Letters Of Credit Funding

Types of Letter of Credit

This is an LC that can be cancelled or amended by the applicant or the Opening Bank without prior notice to the Exporter.

With an irrevocable Letter of Credit the Issuing Bank gives its irrevocable undertaking to pay if all the terms of the LC are met. The Issuing Bank can only amend or cancel its undertaking if all parties to the LC consent to the change.

NB: Although there are two types of Letter of Credit: revocable and irrevocable, LCs dealt with by Barclays are irrevocable. Under UCP600 (Uniform Customs and Practice for Documentary Credits), LCs are assumed to be irrevocable.

A Confirmed LC is one to which a second bank, usually in the Exporter's country and at the Exporter's request, adds its own commitment (confirmation) that payment will be made. Confirmation is generally used when there is perceived to be some risk that the bank issuing the Letter of Credit may not be able to fulfil its obligation to pay. This could be due to bank failure or instability in the country of the Issuing Bank.

If the LC is unconfirmed, the Advising Bank merely informs the Exporter of the terms and conditions of the LC without adding its own undertaking to pay or accept under the terms of the LC.

A Transferable Letter of Credit is one that can be transferred from the first Beneficiary to one or more additional Beneficiaries by the Transferring Bank.

It is normally used in situations where a supplier sells through an intermediary or 'middleman' to the ultimate Importer and is in a strong enough bargaining position to insist upon payment by Letter of Credit. By using a Transferable Letter of Credit, the intermediary is able to provide payment by LC to their supplier without the need for their own credit line with the transferring bank. An LC is only transferable if it is expressly stated to be so by the Issuing Bank.

There are other less commonly used variations of Letter of Credit, for example Back-to-Back, Red Clause and Revolving. Barclays can advise you of the type of Letter of Credit best suited to meet your needs. More detailed information on other types of LC.

A Documentary Letter of Credit (LC) is a written undertaking given by a bank on behalf of an Importer to pay the Exporter a given sum of money within a specified time, providing that the Exporter presents documents which comply with the terms laid down in the Letter of Credit.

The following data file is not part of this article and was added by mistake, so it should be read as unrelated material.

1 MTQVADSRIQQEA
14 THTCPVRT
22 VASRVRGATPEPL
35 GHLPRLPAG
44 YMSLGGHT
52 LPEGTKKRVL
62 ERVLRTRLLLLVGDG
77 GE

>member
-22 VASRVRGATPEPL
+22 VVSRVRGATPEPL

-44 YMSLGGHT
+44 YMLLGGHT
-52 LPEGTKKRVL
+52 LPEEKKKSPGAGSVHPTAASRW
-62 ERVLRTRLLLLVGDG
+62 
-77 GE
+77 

Letters of Credit can be for any amount, in any freely traded currency, and, subject to the presentation of compliant documents, may be payable:

at sight, which means as soon as a compliant set of documents are presented to the paying bank; or,

after a specified term, e.g. at 30, 60, 90 or 180 days of sight or Bill of Lading date.

If the documents are not presented exactly as specified in the Letter of Credit, payment will not be made unless the Importer gives their authority to waive or amend the specified condition.

A fundamental principle of Letters of Credit is that banks deal with documents and not with the goods to which the documents refer.

For example, if the Importer is not happy with the quality of the goods but the documents comply with the terms and conditions of the Letter of Credit, the Importer's bank is obliged to pay the Exporter.

  • Parties involved in a Letter of Credit transaction
  • Types of Letter of Credit

Parties involved in a Letter of Credit transaction

In the process of a Letter of Credit transaction, there are essentially four parties involved. These parties can be referred to by a number of terms, outlined below.

Buyer meaning Importer, Applicant, Accountee or Accreditor.
In this guide we use the term Importer.

Seller meaning Exporter or Beneficiary; here we use the term Exporter.

The Issuing or Opening Bank (Importers Bank)

The Advising/Confirming Bank - usually a bank in the Exporters country which may or may not be the Exporters Bank.

Apply For LC